NOTE TO READERS: When this project lost substantial funding at the end of 2018, I lost the ability to continue publishing criteria-driven news story reviews and PR news release reviews - once the bread-and-butter of the site going back to 2006. The 3,200 archived reviews, while still educational, are getting old and difficult for me to technically maintain on the back end of the website. So I am announcing that I plan to remove these reviews from the site by April 1, 2021. The blog and the toolkit - two of the most popular features on the site - will remain. If you wish to peruse the reviews before they disappear, please do so by the end of March 2021. After that date you may still be able to access them via the Internet Archive Wayback Machine -
Read Original Story

Weighing the options: With obesity surgery on rise, patients need to explore risks, rewards


4 Star

Weighing the options: With obesity surgery on rise, patients need to explore risks, rewards

Our Review Summary

This article does a fairly complete job of providing information on outcomes from different surgical approaches for treating morbid obesity in terms of magnitude of potential weight loss, cost, length of hospital stay, associated mortality rate, and other types of complications. But in terms of balance, it does not do a sufficient job of presenting the effects of calorie reduction on weight loss. To its credit, however, the piece mentions that no surgery will provide lasting weight loss unless there is sustained change to eating and exercise habits.


Does the story adequately discuss the costs of the intervention?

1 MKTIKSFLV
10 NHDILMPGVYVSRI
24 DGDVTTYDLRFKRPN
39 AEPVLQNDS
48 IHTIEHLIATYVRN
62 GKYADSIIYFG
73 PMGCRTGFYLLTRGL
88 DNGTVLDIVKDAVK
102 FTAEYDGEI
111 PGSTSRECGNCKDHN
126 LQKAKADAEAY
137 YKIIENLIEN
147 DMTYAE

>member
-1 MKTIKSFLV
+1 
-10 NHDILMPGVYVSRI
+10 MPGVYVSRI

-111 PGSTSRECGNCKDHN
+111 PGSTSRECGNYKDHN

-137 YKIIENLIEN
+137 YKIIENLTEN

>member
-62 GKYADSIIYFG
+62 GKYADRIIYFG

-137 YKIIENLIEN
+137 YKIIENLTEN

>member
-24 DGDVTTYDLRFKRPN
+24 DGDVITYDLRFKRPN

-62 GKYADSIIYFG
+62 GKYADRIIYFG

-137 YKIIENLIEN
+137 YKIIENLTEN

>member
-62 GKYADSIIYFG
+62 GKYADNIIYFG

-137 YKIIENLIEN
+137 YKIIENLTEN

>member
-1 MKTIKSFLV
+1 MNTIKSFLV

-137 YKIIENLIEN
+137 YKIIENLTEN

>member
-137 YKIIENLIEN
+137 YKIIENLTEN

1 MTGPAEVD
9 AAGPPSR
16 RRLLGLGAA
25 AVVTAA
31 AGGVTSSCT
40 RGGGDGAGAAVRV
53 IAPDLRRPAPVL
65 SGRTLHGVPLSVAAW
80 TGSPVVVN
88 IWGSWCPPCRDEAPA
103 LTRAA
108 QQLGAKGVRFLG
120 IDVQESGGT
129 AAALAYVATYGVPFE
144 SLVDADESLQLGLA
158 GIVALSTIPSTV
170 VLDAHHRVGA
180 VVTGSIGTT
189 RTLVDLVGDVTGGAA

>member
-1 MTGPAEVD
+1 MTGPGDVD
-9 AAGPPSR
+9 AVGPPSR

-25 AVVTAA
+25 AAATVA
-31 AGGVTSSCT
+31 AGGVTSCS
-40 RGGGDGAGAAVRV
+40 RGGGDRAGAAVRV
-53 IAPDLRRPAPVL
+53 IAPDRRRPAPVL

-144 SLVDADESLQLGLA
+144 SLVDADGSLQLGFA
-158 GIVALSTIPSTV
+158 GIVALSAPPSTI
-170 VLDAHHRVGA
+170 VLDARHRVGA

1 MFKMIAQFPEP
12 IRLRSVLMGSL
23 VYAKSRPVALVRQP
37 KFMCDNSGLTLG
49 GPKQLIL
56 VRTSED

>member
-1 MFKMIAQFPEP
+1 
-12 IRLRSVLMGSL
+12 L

Table does a good job with this.

Does the story adequately quantify the benefits of the treatment/test/product/procedure?


Table and

text disagree about weight loss for biliopancreatic diversion. Is it loss of 80% of excess weight for at least 10 years

(text) or loss of 60-80% of excess weight in a year (table)?

Does the story seem to grasp the quality of the evidence?

Not Satisfactory

Did not mention the source of the data used in the article.

Does the story commit disease-mongering?

Not Satisfactory

Because the article started by discussing weight loss in general, it should

have included information for people who are not candidates for surgery. Otherwise the story seems to frame obesity surgery

as a reasonble option for all trying to lose weight.

Does the story use independent sources and identify conflicts of interest?


Interviewed some

clinicians involved in treating weight loss

Does the story compare the new approach with existing alternatives?


Provided a reasonable overview of the treatment options; could have devoted more

attention to caloric reduction and activity increase.

Does the story establish the availability of the treatment/test/product/procedure?

Not Satisfactory

Did not indicate that banding and biliopancreatic diversion procedures are

not available everywhere. Implied but not explicit was the notion that vagus nerve stimulators and rimonabant were not

currently FDA approved at the time of publication.

Does the story establish the true novelty of the approach?


Available approaches are

delineated from approaches that are being tested.

Total Score: 6 of 9 Satisfactory


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